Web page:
Even before my hands dive into the brown rice in front of me, I can feel droplets of sweat run down my back.

Heat, sweat and humidity inside the koji-muro for inoculating brown rice koji. Since koji is a mould, it thrives best in warm, humid and dark environments. | Copyright: Maya Hey, 2019

On top of a long wooden table lies 180 kilograms of steamed brown rice, sitting at 41℃. The initial steps to koji-making are three-fold and they seem deceivingly simple: cool the rice, add the koji spores, then mix to cool again. But here is the catch — we must cool the rice down to 35℃ in a room with no air flow that is set to a higher temperature (38.5℃) than our target.

How do we do it then?

We mix the rice by hand so that it cools uniformly — many breweries use fans, but fans also mix dust into the rice which compromises the final flavor. By interacting with the air, the rice cools down in an environment that is significantly warmer than itself, creating ideal conditions for the koji-spores to develop their enzymes and multiply.

We rake the brown rice by hand, back and forth as if rowing an invisible oar. Heads down, we rake and rake until two temperature probes read 35℃. Then we inoculate the rice and continue mixing until the temperature reaches 32℃. We work 90 minutes straight because we don’t want to risk the rice temperature heating back up.

When we finish, exiting the koji-room places me back into the frigid brewhouse open to the outdoor elements. Steam rises from our skin. But our reprieve is short-lived once our sweat cools to the ambient temperature of winter. One of the brewers comments that my cheekbones look like two little apples, but my teeth start to chatter as I fumble for my jacket.

Fermentation and the ergonomics of microbial life

Terada Honké follows a unique fermentation logic of “seeing from the perspective of microbes” instead of doing what is convenient for the human brewers. Part of this mentality views the brewers as being a supportive role to the microbes that do the actual work of transforming rice into saké.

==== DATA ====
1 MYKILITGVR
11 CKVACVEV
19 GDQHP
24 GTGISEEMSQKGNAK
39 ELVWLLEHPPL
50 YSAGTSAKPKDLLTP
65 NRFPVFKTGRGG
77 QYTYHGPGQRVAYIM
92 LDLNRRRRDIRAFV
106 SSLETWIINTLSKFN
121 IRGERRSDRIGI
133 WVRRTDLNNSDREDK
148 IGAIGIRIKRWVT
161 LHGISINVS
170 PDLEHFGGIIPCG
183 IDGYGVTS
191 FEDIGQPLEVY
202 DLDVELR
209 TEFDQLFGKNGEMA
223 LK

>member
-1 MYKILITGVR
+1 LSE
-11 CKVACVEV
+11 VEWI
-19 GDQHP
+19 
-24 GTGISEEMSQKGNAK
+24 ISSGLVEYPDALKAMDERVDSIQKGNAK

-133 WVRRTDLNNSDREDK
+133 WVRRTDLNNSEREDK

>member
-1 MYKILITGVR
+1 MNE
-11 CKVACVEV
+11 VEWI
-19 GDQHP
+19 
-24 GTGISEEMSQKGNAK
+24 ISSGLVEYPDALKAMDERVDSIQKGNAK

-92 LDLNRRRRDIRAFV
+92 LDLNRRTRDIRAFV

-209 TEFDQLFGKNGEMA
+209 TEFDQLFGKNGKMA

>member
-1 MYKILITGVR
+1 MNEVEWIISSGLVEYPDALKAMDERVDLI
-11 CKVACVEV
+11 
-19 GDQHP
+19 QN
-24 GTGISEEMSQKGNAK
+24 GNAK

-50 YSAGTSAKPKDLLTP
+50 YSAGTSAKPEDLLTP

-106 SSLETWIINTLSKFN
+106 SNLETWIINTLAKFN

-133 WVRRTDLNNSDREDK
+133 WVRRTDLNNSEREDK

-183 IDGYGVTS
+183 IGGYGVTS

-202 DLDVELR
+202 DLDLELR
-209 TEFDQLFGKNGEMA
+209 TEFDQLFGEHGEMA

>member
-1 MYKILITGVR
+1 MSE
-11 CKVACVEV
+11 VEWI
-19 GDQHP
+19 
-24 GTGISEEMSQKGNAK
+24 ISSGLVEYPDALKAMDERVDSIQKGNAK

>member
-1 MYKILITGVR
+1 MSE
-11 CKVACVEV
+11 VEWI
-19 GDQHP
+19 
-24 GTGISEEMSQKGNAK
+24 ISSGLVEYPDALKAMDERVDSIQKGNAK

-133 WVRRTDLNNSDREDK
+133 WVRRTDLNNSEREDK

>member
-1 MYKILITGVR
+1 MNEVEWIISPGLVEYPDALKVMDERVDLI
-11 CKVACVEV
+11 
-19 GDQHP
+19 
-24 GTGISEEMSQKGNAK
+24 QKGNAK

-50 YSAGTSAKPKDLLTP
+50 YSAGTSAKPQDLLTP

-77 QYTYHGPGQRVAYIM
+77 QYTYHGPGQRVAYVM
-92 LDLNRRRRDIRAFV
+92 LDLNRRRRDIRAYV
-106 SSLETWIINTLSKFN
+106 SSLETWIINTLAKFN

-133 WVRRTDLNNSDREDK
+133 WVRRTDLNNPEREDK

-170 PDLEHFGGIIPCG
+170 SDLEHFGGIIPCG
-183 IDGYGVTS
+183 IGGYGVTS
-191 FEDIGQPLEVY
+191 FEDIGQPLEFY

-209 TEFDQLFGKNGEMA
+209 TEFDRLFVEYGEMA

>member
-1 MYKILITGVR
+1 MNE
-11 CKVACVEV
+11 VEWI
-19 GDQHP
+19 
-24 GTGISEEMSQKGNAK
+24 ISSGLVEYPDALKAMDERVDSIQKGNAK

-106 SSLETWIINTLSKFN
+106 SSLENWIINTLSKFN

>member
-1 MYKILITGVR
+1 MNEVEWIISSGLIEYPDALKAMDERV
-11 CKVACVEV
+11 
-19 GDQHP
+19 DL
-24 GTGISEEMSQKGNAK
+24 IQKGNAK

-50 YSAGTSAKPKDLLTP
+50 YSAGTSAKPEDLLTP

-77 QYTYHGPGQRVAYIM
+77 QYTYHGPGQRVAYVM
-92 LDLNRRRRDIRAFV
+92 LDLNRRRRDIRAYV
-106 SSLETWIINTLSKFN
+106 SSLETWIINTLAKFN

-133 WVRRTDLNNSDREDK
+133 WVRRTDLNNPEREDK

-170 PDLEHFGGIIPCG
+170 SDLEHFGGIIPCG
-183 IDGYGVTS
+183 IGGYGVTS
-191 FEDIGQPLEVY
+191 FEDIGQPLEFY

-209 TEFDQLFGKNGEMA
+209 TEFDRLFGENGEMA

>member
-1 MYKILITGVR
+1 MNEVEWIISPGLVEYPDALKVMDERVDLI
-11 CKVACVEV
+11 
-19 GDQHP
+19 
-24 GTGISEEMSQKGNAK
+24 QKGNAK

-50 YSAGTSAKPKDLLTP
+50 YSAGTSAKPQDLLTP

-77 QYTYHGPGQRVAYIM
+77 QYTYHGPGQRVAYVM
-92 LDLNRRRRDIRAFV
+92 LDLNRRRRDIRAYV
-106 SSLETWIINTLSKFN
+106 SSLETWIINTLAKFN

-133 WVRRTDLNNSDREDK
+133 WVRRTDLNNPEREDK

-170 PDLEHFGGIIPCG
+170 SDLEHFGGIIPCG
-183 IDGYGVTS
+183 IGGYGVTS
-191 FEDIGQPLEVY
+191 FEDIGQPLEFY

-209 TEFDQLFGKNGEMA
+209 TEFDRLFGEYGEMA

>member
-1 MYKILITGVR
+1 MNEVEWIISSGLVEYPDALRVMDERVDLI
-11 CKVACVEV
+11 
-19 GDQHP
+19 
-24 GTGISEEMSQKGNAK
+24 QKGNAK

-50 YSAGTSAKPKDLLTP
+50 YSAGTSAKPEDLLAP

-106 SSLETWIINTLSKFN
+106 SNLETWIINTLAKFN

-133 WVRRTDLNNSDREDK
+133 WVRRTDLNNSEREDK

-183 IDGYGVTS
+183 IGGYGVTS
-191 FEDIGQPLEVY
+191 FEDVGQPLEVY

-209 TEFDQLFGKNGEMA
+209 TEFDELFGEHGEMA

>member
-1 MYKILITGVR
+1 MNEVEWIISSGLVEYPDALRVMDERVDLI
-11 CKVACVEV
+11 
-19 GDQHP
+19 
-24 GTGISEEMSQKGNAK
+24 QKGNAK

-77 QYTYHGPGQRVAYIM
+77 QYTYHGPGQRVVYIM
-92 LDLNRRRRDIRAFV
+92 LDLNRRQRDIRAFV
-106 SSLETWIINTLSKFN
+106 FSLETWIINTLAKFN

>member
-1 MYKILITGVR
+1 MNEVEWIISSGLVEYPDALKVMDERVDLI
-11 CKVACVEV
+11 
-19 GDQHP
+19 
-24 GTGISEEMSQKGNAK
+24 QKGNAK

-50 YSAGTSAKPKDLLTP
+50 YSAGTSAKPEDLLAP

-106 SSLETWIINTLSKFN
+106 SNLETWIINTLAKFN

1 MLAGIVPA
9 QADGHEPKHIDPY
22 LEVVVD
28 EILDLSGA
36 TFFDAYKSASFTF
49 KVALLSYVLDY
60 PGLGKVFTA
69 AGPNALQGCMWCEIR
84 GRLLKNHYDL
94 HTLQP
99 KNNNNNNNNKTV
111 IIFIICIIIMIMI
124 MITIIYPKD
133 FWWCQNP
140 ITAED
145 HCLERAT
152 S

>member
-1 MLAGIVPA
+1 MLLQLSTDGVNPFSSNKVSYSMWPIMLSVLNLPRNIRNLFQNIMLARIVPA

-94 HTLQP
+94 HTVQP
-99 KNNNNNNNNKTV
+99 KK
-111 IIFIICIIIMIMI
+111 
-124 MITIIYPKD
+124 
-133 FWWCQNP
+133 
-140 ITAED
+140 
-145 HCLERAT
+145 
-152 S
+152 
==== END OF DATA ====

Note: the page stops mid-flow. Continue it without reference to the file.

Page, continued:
“We are just the helpers,” said one brewer. “Our job is to help the microbes do their work.”

This logic seeped into my pores when making the brown rice koji, for the conditions in the balmy koji-muro were not meant for my body to work; instead, the room and our task was to encourage microbial bodies to thrive and multiply. 

Opening the small ceiling windows or cooling down the brown rice with fans may be efficient to humans, but doing so would lower the temperatures too drastically and prevent the microbes from penetrating the rice kernel and making optimal koji. No koji means no enzymes, and without any enzymes, rice will not ferment into saké. 

Brewers working by hand to ensure that steamed rice does not clump together. Small details like this matter when trying to set up ergonomic conditions for microbial life. | Copyright: Maya Hey, 2019

As a natural saké brewery, Terada Honké follows a hands-off approach to let fermentation happen as opposed to manipulating and forcing each one of its steps. It is precisely because of this “letting” that brewers complete most tasks by hand. Whereas automation carries out a known protocol to completion, unpredictable microbes and variable weather impact fermentation. Fermentation is the very stuff of working with — not on — microbial life.

My time at Terada Honké thus far has exposed me to the ergonomics of working with microbial life. We arrange ingredients, equipment and peoples in ways that make fermentation both efficient and safe. The design behind everything in the brewhouse sets up encounters with microbial life so that fermentation can — and continues to — happen.

My next — and final blog post as a public scholar — will focus on their safety protocols and collective ethics. There are no chemical sanitizers at Terada Honké, which goes against the Pasteurian rhetoric of microbes as latent threat.

In the meantime, I’d love to answer questions should any arise from reading this post. Tweet me @heymayahey and let’s keep this conversation alive!

About the author

Maya Hey works across disciplines as a researcher, foodmaker, and educator with backgrounds in the culinary arts, food science, and community building. As a Vanier Scholar (SSHRC), Maya is pursuing her doctorate in Communication Studies at Concordia. She studies fermentation and uses feminist theories to better understand discriminating tastes and practices. With more than 10 years of experience facilitating discussions around contemporary food issues, Maya has developed an array of collaborative projects with academic and lay audiences.